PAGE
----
The Costs of Full-Time RVing
One of the most common questions asked by people looking to full-time RV is “how much does it take?”. Since we’ve been on the road for over a year now, we have a good 10 months experience on this since we did our last post on budget in April 2010. Back then our view was “whatever you have” and honestly our view hasn’t changed much. There are people who full-time on $1K/mo and those who full-time on $5K/mo and then there are those who work along the way, either volunteering at campgrounds or picking up workamping jobs to close the gap.
Since we live off our investments we have to be flexible in how we spend our money and the beauty of full-timing is that you can be exactly that. The key is to manage your variable costs to whatever you have available, and as long as you’re willing to do that, the sky’s the limit. The biggest portion of our variable budget is camping fees, gas, groceries and miscellaneous buys and managing those costs gives us the ability to stay flexible on the road. Here’s how I look at our budget on a monthly basis:
|RV Payment (1)||$ –|
|Health Care (2)||$ 200.00|
|Internet/phone (3)||$ 150.00|
|RV/Car insurance (4)||$ 115.00|
|RV/Car registration/tags (5)||$ 35.00|
|RV/Car maintenance/repair (6)||$ 150.00|
|Mail Service (7)||$ 25.00|
|Pets (8)||$ 200.00|
|Storage (9)||$ 110.00|
- We do not have any RV payment. For some this might be a monthly cost.
- Health Care includes our monthly high-deductable insurance premiums ($150/mo), plus $50/mo for extra expenses (yearly check-ups etc.).
- For Internet/Phone we use Verizon 5GB/mo broadband plan plus we have a Verizon smartphone with unlimited dataplan.
- We use Geico for RV/Car Insurance. Costs include Good Sam’s Emergency Roadside Assistance, Good Sam’s Extended Warrenty Service.
- Registration costs reflect rates in South Dakota. In SD Motorhome costs depend on weight and age (Click here).
- Costs include regular yearly car and motorhome maintenance as well as money set-aside for repairs and major service items in the future.
- For Mail Service we use Alternative Resources in South Dakota. Costs include our yearly membership, plus mail forwarding fees.
- Pet costs include food for all 3 pets as well as yearly vet visits & money set aside for emergency funds. For some people this cost would be zero.
- We keep a small storage in San Diego for our stuff from our old home. For some people this cost would be zero.
|Gas||$ 100.00||$ 350.00|
|Camping||$ –||$ 600.00|
|Groceries||$ 300.00||$ 500.00|
|Propane||$ 20.00||$ 40.00|
|Entertainment||$ –||$ 200.00|
|TV||$ –||$ 60.00|
|Gifts/Charity||$ 10.00||$ 50.00|
|Clothing/Books/Misc.||$ 20.00||$ 200.00|
I’ve just used a range of very general numbers here, but it’s easy to see that the variable costs are KEY to overall budget.
Camping Fees: If you boondock or volunteer your camping costs can be zero or very close to it. There are people who boondock year-round and only pay small monthly fees to dump, and there are lots of people who enjoy workamping at campgrounds, State Parks, National Forest, Wildlife Refuges and other areas which provide a free campsite. On the other hand those looking to splurge might pay upwards of $1,500/mo in camping fees for fancy “resort-style” campgrounds.
Gas Costs are entirely dependent on how much you travel. As an example our Motorhome uses ~8 miles/gallon. Current gas prices are $3.50/gallon, so for $100 we can travel ~230 miles and for $350 we can travel 800 miles. In active “travelling” mode last year we averaged ~$350/mo for both motorhome and car combined. In winter we did a lot less than that.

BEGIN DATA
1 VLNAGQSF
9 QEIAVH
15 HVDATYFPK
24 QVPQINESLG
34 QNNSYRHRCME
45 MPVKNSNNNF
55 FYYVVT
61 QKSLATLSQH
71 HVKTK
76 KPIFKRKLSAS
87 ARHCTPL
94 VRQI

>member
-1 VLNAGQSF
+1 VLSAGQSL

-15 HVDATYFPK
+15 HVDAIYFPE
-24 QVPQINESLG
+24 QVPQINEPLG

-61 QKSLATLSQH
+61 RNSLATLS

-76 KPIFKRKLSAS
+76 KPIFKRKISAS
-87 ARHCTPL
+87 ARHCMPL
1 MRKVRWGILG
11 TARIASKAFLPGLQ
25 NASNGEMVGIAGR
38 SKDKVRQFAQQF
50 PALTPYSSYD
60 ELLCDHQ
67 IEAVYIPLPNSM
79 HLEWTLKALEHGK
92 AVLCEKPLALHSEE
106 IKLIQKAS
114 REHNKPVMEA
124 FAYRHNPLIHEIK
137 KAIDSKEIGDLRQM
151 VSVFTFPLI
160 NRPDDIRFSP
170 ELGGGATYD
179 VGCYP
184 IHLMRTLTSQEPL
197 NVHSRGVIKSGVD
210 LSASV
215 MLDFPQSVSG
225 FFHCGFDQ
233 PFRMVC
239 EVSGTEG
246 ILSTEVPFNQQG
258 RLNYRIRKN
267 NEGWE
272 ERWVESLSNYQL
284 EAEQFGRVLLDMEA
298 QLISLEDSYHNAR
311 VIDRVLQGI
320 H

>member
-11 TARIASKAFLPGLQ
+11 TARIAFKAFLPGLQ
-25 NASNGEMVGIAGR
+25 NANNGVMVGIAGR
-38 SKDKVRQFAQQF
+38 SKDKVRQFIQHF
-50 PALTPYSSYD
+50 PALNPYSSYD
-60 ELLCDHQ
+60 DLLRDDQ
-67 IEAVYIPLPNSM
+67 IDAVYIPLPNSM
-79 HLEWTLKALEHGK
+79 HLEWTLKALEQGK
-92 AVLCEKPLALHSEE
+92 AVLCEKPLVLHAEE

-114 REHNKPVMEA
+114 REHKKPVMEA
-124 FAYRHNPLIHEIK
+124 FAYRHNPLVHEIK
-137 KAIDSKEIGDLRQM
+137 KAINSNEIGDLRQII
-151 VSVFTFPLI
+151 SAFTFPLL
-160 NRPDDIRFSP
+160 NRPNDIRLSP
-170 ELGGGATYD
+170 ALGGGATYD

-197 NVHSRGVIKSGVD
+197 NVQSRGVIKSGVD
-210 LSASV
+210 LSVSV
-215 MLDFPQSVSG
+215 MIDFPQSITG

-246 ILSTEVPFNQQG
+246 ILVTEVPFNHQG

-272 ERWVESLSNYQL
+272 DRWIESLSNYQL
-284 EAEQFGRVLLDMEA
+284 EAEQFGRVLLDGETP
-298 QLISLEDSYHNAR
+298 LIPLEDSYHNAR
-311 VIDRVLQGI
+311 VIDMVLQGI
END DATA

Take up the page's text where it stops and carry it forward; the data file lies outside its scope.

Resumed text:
Grocery costs on the road are likely to be very similar to what you use at home. There are ways to save by smart-shopping and using farmers markets. We like our food and continue to like it on the road so our budget on this is fairly liberal.
Propane: Propane use can vary a lot depending on how much cold-camping you do (and thus how much you use the furnace). Daily propane use for cooking and refrigerator (when not hooked-up) is fairly modest. We plan our RVing around warmer climates and only filled-up our 40-gallon tank twice last year.
Other Costs are very personal and variable. Some are very similar to what you currently spend at home and some will change. We currently have satellite TV, but are planning to get rid of it when our contract expires (we just don’t use it enough). For clothing we only used $8/mo last year, and our personal entertainment costs are close to zero as we eat in the RV most of the time (we love to home-cook). Depending on your interests and habits you might have other costs in this category that we don’t have.
There are a lot of other good sites that list example costs and budgets:
- RV Dreams – Example budgets
- RV Lifestyle – 10 Years of full-time living expenses
- Technomadia – Cost of living
- Road Less Travelled – Example budget
- RV Sue – She’s got monthly expenses on her blog.
And for those looking to live off their investments, hubby has an excellent set of posts explaining the concept of Safe Withdrawal Rates for retirement portfolios and how to implement them:
- How much does it take to retire?
- How to implement 4% safe withdrawal rate
- Living a better retirement: withdrawal rates higher than 4%
- Higher retirement spending by staying flexible
The bottom line is that the costs of full-timing are accessible as long as you are willing to be flexible. We’ve seen people who full-time in pop-up campers or trailers that they bought for $10-$20K and volunteer the majority of their time, and then there are people who full-time in $500K rigs and splurge on resort-style camping and going out on a nightly basis. Where there’s a will there’s a way, and that certainly goes for RVing too.SPONSORED LINK: SPONSORED LINK: